Month: January 2020

Renewable Energy: What’s the Cost?

Renewable Energy: What’s the Cost?

Last year, wind farms in the UK received £136m in payments to turn off production from their turbines. This was an increase of £8m over the previous year’s payments.  Due to the intermittent nature of renewable energy you cannot produce on demand; these shutdowns occur when the electricity network has no requirement for the power being produced. The compensation payments are paid by National Grid ESO when a wind farm is asked to switch off. The price paid for the shutdown has to match the loss in revenue, which often includes a subsidy payment as well as the sale value of the electricity. These payments are recouped from consumers through energy bills.

These figures are released annually to much furor and latched onto by the anti-renewable/turbines organizations as another reason why we should ditch ‘overly costly, ineffective’ renewable energy. However, these figures only tell part of the story.

The energy mix in the UK has changed dramatically over the last decade and we are now at the lowest level of fossil fuel use ever. In fact, we have gone from 7% of our electricity being generated by renewables in 2010 to 37% in 2019. We have reduced our reliance on coal from 75% of electricity to 2.2%, since 1990 levels. This has seen a massive CO2 drop over the decade, with most of the CO2 savings having been made by these changes to our electricity generation.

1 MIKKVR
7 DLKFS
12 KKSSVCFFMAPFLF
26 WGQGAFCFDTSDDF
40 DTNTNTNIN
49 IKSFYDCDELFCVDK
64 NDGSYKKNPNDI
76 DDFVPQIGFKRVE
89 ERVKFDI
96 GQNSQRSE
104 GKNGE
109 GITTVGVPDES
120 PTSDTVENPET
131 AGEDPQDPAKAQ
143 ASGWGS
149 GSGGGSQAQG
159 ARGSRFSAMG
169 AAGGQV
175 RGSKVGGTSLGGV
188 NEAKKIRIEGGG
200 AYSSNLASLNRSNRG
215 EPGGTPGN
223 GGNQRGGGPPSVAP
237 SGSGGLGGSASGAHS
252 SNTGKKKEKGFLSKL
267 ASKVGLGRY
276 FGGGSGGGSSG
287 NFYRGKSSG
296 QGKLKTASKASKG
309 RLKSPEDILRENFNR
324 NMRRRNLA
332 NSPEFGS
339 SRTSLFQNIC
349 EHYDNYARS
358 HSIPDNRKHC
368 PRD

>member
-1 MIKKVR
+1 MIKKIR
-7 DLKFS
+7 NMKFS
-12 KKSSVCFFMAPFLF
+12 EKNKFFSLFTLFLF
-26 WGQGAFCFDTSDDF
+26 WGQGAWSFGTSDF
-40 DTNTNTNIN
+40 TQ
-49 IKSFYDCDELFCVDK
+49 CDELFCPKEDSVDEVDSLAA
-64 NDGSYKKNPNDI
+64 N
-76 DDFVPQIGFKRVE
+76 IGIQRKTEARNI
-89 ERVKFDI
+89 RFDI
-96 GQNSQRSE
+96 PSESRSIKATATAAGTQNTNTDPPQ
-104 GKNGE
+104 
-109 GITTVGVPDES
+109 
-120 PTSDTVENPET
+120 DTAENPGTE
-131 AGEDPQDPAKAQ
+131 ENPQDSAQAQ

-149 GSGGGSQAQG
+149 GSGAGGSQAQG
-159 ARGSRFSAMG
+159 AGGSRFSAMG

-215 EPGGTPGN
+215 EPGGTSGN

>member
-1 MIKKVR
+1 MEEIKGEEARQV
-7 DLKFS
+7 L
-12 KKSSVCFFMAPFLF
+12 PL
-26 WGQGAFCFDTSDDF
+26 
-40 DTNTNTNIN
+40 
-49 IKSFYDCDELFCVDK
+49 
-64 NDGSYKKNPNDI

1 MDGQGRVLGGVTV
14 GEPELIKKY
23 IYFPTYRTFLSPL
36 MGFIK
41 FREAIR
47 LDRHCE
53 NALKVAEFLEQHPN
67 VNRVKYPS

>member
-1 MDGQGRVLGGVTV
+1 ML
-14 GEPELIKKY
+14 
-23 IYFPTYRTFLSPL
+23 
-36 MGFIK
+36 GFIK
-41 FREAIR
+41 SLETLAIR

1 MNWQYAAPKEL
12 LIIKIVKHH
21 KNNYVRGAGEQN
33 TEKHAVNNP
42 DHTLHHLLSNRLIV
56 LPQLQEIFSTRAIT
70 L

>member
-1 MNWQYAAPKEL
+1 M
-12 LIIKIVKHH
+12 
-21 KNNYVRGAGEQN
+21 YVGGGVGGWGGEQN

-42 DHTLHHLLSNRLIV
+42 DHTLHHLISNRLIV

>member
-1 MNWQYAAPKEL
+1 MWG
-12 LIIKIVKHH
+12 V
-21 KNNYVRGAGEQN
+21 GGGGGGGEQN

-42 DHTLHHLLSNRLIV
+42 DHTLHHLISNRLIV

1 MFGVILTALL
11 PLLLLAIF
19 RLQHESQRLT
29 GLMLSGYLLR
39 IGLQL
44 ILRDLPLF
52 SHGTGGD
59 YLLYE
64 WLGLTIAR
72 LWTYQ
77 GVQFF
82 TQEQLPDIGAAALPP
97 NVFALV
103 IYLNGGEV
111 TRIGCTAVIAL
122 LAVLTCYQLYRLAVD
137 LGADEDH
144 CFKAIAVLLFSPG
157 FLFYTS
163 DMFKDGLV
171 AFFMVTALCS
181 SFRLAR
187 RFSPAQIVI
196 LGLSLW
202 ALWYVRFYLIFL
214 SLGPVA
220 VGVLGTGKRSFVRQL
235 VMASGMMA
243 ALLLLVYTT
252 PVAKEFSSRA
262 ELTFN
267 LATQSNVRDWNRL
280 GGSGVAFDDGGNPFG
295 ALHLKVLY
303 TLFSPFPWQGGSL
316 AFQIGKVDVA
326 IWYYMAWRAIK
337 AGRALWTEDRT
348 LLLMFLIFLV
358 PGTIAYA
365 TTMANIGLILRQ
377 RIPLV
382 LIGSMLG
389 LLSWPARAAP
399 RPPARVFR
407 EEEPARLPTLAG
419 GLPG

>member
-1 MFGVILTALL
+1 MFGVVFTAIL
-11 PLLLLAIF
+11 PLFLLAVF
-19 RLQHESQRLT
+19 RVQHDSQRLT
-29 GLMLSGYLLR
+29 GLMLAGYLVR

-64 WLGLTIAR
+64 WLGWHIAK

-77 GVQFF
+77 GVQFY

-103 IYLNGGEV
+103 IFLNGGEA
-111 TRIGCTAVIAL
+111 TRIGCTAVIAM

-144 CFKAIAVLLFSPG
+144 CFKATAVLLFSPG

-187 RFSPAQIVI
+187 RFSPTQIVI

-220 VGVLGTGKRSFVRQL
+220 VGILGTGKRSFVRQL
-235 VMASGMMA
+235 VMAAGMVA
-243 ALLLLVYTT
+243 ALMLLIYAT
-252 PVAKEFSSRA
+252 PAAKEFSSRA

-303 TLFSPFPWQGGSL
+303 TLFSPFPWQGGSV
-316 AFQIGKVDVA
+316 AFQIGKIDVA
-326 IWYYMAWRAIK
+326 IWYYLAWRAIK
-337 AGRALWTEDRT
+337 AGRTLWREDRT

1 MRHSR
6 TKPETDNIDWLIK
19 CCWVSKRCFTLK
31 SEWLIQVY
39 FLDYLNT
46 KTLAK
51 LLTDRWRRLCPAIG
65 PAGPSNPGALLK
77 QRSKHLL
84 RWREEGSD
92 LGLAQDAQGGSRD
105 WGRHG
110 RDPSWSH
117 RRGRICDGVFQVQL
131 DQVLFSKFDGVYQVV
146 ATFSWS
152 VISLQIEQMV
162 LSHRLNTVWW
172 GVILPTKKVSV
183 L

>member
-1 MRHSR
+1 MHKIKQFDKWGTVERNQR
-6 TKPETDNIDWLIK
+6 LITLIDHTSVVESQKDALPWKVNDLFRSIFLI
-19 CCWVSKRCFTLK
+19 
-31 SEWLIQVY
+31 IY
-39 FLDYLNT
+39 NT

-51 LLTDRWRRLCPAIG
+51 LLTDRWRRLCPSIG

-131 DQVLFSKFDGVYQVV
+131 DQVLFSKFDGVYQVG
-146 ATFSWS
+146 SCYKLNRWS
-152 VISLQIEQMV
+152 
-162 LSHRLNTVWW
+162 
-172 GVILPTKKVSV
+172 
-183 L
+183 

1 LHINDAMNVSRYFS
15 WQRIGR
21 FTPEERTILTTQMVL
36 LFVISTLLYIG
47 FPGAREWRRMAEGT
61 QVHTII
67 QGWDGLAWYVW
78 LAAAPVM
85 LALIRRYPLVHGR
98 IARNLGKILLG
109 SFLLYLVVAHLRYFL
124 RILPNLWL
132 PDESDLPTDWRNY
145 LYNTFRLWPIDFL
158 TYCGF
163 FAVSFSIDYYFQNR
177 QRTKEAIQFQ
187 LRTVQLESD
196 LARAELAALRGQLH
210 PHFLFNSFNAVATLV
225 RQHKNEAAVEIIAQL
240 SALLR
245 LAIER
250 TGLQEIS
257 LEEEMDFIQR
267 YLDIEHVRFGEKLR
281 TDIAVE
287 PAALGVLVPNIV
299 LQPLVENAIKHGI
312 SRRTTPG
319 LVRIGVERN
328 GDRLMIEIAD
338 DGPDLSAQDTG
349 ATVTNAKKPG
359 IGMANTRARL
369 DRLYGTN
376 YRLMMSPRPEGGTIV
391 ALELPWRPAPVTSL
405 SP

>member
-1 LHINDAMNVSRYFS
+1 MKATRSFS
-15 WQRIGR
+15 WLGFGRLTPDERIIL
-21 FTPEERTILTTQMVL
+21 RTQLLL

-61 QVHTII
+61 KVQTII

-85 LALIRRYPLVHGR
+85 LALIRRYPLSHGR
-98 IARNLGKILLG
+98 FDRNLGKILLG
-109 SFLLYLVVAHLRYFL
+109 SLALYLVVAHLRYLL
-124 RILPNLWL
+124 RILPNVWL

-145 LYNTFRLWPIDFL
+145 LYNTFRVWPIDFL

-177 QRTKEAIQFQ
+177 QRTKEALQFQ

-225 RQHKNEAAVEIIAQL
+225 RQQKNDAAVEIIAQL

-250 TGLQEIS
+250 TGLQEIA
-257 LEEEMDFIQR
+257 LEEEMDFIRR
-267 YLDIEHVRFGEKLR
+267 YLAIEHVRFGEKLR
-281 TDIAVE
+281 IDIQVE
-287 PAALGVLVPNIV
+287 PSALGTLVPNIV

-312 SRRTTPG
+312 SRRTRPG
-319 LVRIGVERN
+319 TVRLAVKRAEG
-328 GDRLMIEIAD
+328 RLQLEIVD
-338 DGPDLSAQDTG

This boost in renewable energy has in large part been due to the subsidies put in place by the Government over this time, with ROCs and FiTs driving investment in the renewable sector and creating the renewables industry we have today. These subsidies have now come to an end, with new renewables projects proceeding subsidy free or with backing from the much less costly CfD payments.

There is often a view that nuclear power is a more cost-effective solution to these problems. However, the level of backing these new plants require is double the per MW  value of the current ROC payments, with this still not being enough to encourage new developments. Indeed, Hitachi and Toshiba have pulled out of 3 proposed plants during the past year. At present, there are eight nuclear sites generating nuclear power in the UK. However, only one of these is planned to be operating by 2030.

The Government has backed 40GW of offshore wind by 2030 and it’s likely this will not be enough to fill the gap that nuclear power and reaching NetZero by 2050 will require.  Further solar and onshore wind will also be being needed. This amount of dependence on renewable energy will require a huge increase in energy storage, with National Grid’s Future Energy Scenarios predicting a capacity need of between 21GW and 38GW by 2050. Current storage capacity is 4GW.

As we move along this path it’s likely year on year constraint payments will increase until we have the right mix of energy storage available to store this potential power. However, the recent weather events in Australia and across the UK and Europe have shown the real-time consequences of climate change. Given the lack of alternatives available to us and the dire consequences of inaction now predicted across the scientific community, constraint payments seem like a small price to pay.

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